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Eccentric Characters in Charles Dickens Novels

One of the things that make Charles Dickens novels so interesting is the abundance of eccentric characters. It almost seems that with the exception of the heroes in the books, most of the characters are eccentric to some degree. By this I mean they are persons of unconventional and strange views or behavior.

For example, in Great Expectations Miss Havisham is a probable 40 year old spinster who lives the same way she did on her wedding date 20 years ago when she was jilted by her fiancee. Time has stopped for her and she still wears her wedding dress.

Moving on to Oliver Twist , Fagin the Jew reminds me of being eccentric. He lives in London as the ringleader of young pickpockets.

Finally, in David Copperfield , most of the characters are eccentric. Aunt Betsy who mistakes David as her god-niece lives with the mentally challenged Mr. Dick. Mr. Bakus a coach driver and husband of Peggotty is a weird miser. Other notable eccentrics are Mr. and Mrs. Micawber, and Dr. Strong the headmaster of David's school. Dr. Strong usually has his mind in the clouds and is married to a woman young enough to be his granddaughter.

Image Credit » by jarmoluk

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indexer wrote on January 21, 2016, 7:42 AM

There are nearly 1000 named characters in Dickens's novels, and most of them could be termed eccentric in one way or another. The ones who are not are just plain dull!

Rufuszen wrote on January 21, 2016, 10:23 AM

Makes you wonder how widespread eccentricity was in Victorian times or is it just a literary device to move the plot along!

Dawnwriter wrote on January 21, 2016, 12:07 PM

I am enjoying Charles Dickens books all over again vicariously through your updates. Thanks for sharing these snippets. emoticon :smile:

msiduri wrote on January 21, 2016, 2:15 PM

A lot of Dickens' characters were, well, bent. I'm not sure why, but I got the impression that Miss Havisham was much older than 40 when I read the book. Maybe that's because I was a teenager when I read it and 40, was, you know. older than my mother—ANCIENT.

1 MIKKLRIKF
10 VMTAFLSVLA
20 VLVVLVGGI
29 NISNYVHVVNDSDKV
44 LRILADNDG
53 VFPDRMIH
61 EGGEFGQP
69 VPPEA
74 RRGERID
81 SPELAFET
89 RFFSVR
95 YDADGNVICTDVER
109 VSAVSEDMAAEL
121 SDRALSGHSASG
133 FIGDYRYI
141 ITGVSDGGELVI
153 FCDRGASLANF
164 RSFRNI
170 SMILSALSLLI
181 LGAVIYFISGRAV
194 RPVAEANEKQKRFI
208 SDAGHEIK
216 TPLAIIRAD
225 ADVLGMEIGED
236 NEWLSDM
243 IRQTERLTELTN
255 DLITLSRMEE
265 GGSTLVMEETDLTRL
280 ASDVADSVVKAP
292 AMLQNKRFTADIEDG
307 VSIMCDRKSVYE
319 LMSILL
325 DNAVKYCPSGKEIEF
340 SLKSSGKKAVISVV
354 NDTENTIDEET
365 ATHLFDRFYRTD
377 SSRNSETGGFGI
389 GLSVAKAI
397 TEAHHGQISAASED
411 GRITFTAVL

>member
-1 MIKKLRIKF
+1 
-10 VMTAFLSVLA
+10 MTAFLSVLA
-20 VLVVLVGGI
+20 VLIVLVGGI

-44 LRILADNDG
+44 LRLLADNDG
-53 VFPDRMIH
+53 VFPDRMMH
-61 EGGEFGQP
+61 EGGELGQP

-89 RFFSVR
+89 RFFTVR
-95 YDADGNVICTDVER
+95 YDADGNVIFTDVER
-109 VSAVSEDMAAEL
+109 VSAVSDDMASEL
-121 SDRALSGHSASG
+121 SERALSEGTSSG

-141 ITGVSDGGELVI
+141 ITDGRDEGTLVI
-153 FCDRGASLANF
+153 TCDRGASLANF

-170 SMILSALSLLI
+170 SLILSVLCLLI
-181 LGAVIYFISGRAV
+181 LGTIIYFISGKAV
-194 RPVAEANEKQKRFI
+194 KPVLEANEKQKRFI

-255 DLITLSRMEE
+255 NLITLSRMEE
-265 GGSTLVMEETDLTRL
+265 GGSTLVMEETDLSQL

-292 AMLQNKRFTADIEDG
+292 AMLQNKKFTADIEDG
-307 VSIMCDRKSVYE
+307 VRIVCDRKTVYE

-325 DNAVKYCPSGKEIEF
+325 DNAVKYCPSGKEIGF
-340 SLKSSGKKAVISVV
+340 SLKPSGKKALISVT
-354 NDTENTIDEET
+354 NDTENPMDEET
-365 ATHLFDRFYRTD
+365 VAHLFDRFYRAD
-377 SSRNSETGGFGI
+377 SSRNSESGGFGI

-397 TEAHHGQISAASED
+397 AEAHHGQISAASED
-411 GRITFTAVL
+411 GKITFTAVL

Paulie wrote on January 21, 2016, 10:48 PM

Yes, no one wants to read about dull characters. There is something interesting about all of these eccentric characters.

Paulie wrote on January 21, 2016, 10:50 PM

You ask a very interesting question. Have you done any research into social conditions during the Victorian times?

Paulie wrote on January 21, 2016, 10:51 PM

Thank you very much for your comment. I'm happy you have liked my Dickens reviews so far.

Paulie wrote on January 21, 2016, 10:54 PM

I'm assuming Miss Havisham is around 40, because she probably was engaged to be married at the age of 20, and Pip is around 23 right before she dies. I don't think Dickens ever mentions her name in the novel.

Rufuszen wrote on January 22, 2016, 3:33 AM

I wonder if anyone did research on it then and now?

CalmGemini wrote on January 22, 2016, 6:06 AM

I find it nice that we are having a discussion or rather a chat about characters in the novels of Charles Dickens here,in Persona Paper.We have to thank you Paulie for starting it.

AliCanary wrote on January 23, 2016, 2:55 PM

I really need to read some Dickens. Sounds very entertaining!

allen0187 wrote on January 26, 2016, 1:03 AM

Eccentric is the new normal in my own opinion. So in the world of Charles Dickens, those who are normal are the 'crazy ones'!

VinceSummers wrote on May 30, 2017, 10:13 PM

There are loads and loads of 'em. I'm too tired to read the heavy-duty Dickens these days, but I appreciate them, just the same.